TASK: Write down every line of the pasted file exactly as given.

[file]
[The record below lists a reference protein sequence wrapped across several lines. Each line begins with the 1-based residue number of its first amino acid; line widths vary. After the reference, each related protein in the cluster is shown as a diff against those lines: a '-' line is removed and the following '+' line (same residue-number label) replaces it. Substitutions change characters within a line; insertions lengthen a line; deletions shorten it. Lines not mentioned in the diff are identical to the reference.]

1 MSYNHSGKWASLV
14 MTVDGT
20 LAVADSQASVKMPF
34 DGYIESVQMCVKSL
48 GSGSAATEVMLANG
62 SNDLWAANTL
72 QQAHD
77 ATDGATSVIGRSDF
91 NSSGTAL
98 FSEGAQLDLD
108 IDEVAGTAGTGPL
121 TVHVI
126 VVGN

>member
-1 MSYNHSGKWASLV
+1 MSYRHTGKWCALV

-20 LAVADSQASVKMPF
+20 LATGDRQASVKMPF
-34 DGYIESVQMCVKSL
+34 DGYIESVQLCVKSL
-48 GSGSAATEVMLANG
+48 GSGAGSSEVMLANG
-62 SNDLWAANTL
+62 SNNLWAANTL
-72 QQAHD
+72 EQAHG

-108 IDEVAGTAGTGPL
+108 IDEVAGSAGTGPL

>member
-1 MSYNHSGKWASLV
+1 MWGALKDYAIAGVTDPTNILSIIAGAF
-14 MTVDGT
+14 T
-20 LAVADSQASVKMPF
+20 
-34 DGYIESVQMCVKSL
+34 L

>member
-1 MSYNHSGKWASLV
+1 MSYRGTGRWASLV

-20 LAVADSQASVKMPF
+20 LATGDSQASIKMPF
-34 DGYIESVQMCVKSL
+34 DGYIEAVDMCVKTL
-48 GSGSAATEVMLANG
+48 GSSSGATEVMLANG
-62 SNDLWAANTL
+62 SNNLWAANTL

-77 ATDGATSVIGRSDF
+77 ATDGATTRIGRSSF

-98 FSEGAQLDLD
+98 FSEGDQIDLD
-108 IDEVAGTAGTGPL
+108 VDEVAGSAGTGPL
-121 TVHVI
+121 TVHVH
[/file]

[The record below lists a reference protein sequence wrapped across several lines. Each line begins with the 1-based residue number of its first amino acid; line widths vary. After the reference, each related protein in the cluster is shown as a diff against those lines: a '-' line is removed and the following '+' line (same residue-number label) replaces it. Substitutions change characters within a line; insertions lengthen a line; deletions shorten it. Lines not mentioned in the diff are identical to the reference.]

1 MSYNHSGKWASLV
14 MTVDGT
20 LAVADSQASVKMPF
34 DGYIESVQMCVKSL
48 GSGSAATEVMLANG
62 SNDLWAANTL
72 QQAHD
77 ATDGATSVIGRSDF
91 NSSGTAL
98 FSEGAQLDLD
108 IDEVAGTAGTGPL
121 TVHVI
126 VVGN

>member
-1 MSYNHSGKWASLV
+1 MSYRHTGKWCALV

-20 LAVADSQASVKMPF
+20 LATGDRQASVKMPF
-34 DGYIESVQMCVKSL
+34 DGYIESVQLCVKSL
-48 GSGSAATEVMLANG
+48 GSGAGSSEVMLANG
-62 SNDLWAANTL
+62 SNNLWAANTL
-72 QQAHD
+72 EQAHG

-108 IDEVAGTAGTGPL
+108 IDEVAGSAGTGPL

>member
-1 MSYNHSGKWASLV
+1 MWGALKDYAIAGVTDPTNILSIIAGAF
-14 MTVDGT
+14 T
-20 LAVADSQASVKMPF
+20 
-34 DGYIESVQMCVKSL
+34 L

>member
-1 MSYNHSGKWASLV
+1 MSYRGTGRWASLV

-20 LAVADSQASVKMPF
+20 LATGDSQASIKMPF
-34 DGYIESVQMCVKSL
+34 DGYIEAVDMCVKTL
-48 GSGSAATEVMLANG
+48 GSSSGATEVMLANG
-62 SNDLWAANTL
+62 SNNLWAANTL

-77 ATDGATSVIGRSDF
+77 ATDGATTRIGRSSF

-98 FSEGAQLDLD
+98 FSEGDQIDLD
-108 IDEVAGTAGTGPL
+108 VDEVAGSAGTGPL
-121 TVHVI
+121 TVHVH